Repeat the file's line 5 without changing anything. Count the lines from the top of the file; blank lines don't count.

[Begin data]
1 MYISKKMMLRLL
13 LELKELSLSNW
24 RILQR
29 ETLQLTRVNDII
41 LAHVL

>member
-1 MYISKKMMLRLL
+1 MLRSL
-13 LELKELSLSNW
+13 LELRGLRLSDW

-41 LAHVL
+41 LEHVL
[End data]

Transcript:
41 LAHVL